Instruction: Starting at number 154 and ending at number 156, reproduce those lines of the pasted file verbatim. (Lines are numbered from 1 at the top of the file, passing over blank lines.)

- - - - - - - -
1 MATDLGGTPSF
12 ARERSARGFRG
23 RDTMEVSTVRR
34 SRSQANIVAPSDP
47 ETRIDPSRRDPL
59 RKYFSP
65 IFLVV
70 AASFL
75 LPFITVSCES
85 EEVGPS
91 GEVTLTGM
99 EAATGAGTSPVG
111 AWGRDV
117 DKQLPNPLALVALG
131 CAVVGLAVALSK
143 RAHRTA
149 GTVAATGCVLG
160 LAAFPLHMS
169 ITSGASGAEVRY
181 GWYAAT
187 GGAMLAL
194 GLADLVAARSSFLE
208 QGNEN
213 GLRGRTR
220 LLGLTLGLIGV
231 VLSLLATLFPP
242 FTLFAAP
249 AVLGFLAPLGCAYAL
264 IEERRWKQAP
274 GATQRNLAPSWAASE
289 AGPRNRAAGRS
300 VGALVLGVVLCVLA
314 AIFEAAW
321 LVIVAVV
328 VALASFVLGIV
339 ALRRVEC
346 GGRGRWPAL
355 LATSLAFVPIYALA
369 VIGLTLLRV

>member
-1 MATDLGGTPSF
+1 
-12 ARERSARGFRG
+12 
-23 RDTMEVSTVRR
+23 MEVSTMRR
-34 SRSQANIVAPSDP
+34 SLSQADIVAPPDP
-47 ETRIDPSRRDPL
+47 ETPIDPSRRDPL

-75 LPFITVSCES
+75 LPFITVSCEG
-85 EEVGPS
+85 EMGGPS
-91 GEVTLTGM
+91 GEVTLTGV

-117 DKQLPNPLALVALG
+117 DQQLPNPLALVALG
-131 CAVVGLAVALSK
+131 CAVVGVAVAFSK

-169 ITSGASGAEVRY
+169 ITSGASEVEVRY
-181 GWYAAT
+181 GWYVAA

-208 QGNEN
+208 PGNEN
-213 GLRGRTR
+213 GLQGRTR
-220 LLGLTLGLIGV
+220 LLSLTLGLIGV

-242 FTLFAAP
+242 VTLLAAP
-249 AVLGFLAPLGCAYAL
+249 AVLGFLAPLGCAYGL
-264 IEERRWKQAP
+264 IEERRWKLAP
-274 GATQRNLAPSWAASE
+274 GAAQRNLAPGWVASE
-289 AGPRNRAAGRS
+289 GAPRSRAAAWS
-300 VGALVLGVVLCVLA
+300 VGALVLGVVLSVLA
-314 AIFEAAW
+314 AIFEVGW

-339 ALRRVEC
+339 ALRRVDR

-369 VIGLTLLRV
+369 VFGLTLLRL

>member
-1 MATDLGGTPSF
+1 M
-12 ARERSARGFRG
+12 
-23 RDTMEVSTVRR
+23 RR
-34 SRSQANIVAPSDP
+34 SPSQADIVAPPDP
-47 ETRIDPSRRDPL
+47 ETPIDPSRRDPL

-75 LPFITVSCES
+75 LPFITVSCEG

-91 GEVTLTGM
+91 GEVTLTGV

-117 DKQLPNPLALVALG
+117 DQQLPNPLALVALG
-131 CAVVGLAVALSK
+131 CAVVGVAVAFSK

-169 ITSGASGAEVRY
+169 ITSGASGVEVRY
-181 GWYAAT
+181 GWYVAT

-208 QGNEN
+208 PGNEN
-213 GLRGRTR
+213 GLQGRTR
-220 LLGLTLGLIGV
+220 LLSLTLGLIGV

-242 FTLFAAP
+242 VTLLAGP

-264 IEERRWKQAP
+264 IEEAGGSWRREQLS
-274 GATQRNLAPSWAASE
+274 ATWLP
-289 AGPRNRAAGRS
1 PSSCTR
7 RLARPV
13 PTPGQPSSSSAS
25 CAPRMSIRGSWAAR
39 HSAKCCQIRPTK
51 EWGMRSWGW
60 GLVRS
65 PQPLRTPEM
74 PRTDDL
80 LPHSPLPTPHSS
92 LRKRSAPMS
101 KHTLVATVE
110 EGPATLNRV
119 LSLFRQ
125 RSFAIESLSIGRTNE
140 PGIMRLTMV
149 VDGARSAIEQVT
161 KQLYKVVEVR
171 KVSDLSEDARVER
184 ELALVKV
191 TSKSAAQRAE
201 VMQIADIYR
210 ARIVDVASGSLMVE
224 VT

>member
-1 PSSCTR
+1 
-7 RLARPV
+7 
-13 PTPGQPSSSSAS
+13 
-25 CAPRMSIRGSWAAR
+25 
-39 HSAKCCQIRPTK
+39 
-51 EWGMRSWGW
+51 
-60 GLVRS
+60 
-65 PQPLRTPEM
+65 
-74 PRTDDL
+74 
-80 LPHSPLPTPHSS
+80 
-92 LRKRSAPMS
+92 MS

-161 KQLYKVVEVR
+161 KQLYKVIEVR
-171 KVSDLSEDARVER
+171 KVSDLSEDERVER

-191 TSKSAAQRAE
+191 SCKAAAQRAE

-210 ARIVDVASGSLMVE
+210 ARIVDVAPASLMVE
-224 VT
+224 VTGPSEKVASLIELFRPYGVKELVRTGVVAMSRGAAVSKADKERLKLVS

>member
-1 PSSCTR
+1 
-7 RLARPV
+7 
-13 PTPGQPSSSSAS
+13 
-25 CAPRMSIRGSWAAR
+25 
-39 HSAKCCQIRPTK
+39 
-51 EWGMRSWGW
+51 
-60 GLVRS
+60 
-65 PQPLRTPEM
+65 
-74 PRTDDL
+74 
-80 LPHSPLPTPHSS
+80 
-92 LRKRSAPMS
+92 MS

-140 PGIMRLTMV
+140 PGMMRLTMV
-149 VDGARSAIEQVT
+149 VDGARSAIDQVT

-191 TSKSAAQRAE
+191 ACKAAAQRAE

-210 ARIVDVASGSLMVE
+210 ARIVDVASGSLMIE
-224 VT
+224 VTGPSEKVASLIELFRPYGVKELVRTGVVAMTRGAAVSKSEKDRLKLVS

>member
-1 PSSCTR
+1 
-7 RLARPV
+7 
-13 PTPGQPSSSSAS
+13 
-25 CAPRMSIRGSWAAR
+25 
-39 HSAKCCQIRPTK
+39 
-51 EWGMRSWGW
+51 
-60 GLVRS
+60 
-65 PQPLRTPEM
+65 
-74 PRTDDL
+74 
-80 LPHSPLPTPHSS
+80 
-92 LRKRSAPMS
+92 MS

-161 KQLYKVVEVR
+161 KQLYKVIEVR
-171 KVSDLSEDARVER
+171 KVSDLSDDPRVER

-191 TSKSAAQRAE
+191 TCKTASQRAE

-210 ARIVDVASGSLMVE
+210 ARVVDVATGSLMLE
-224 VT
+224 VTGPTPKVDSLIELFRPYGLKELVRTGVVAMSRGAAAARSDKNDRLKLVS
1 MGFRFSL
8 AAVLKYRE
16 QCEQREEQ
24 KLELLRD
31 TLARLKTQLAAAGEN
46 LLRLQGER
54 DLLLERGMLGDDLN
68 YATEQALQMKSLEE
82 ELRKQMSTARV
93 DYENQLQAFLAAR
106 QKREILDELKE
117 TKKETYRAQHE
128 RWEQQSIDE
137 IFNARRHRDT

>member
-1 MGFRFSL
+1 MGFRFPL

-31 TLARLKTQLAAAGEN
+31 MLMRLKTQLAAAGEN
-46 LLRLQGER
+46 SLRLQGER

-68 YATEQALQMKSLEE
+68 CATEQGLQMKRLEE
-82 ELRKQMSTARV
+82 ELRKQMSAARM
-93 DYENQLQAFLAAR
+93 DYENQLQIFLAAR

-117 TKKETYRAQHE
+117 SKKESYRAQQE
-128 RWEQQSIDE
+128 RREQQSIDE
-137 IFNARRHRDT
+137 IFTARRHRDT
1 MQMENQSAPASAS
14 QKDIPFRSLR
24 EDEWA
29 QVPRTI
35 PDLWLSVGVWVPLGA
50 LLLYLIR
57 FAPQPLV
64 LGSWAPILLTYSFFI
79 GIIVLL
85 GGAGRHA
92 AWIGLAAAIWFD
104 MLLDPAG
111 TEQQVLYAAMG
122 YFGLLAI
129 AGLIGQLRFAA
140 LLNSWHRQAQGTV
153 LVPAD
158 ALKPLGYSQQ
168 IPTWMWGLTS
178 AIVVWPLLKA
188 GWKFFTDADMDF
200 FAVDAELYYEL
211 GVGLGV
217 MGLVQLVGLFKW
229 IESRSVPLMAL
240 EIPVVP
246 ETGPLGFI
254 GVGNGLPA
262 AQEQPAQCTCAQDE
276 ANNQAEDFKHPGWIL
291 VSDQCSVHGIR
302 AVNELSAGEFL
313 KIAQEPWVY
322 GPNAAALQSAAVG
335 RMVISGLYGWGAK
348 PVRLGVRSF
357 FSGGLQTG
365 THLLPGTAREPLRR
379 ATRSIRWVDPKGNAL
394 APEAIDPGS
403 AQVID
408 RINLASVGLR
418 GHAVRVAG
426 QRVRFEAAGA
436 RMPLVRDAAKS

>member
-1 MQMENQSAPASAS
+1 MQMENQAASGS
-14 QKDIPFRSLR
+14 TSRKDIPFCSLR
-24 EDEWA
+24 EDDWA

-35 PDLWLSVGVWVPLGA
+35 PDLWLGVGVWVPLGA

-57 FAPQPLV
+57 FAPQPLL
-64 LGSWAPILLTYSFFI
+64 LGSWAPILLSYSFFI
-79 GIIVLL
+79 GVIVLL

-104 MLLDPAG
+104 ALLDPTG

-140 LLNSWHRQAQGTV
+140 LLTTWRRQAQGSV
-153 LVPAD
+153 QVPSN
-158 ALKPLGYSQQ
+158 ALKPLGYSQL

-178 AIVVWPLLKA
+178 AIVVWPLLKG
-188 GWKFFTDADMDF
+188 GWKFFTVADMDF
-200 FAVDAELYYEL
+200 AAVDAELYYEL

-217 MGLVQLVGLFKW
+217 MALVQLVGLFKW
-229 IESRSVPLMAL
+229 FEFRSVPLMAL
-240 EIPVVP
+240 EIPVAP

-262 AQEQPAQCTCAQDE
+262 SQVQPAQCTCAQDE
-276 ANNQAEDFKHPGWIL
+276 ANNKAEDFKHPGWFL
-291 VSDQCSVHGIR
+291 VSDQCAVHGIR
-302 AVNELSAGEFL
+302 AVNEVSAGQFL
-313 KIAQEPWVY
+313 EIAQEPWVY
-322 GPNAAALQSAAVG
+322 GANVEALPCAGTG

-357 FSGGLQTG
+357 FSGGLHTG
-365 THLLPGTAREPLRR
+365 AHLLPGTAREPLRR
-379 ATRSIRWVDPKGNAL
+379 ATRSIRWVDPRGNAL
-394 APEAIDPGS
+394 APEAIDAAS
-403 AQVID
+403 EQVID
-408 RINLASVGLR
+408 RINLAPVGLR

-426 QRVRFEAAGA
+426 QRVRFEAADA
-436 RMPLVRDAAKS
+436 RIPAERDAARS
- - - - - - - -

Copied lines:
-13 PTPGQPSSSSAS
+13 
-25 CAPRMSIRGSWAAR